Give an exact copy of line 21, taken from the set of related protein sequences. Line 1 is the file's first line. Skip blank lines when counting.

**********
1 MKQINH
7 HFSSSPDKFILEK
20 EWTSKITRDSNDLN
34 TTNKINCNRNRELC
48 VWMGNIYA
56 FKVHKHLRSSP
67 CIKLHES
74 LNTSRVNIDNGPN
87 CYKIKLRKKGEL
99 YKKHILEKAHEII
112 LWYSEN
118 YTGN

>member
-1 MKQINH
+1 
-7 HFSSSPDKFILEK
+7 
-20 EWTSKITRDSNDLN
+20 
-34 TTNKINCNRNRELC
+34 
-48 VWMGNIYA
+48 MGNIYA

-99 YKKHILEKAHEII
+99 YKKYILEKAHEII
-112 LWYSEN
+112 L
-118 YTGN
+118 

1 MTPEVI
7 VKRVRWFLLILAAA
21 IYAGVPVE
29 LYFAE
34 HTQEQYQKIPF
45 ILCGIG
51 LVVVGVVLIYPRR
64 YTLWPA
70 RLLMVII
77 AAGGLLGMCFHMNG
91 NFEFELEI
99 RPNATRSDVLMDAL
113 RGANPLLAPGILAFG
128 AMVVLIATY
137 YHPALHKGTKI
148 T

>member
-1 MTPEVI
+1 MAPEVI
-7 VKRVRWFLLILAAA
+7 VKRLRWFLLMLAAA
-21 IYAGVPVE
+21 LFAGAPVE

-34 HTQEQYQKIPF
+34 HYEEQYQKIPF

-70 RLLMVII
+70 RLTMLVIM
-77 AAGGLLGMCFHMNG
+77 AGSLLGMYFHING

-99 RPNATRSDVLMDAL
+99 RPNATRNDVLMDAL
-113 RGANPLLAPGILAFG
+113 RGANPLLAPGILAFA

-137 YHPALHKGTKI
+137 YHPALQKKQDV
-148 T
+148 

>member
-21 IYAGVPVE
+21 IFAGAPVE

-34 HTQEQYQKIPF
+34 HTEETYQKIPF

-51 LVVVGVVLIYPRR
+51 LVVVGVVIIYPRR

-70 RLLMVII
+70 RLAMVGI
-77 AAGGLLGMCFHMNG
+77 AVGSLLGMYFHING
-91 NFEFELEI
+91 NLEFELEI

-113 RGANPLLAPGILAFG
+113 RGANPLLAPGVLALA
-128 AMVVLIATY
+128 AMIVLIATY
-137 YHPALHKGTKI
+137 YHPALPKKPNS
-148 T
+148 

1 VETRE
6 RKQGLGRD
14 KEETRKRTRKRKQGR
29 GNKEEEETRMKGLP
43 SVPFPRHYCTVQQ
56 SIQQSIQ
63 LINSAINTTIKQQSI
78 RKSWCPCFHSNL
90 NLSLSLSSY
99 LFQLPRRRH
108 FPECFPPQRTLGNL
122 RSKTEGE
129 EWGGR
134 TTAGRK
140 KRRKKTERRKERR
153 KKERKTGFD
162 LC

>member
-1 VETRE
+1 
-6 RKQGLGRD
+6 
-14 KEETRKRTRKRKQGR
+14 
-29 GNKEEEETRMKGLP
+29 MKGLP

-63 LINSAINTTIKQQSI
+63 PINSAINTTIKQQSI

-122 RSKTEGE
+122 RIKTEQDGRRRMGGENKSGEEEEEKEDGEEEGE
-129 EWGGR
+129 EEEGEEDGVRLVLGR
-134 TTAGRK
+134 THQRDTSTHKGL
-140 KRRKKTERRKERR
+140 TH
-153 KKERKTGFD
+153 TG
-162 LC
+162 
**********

+34 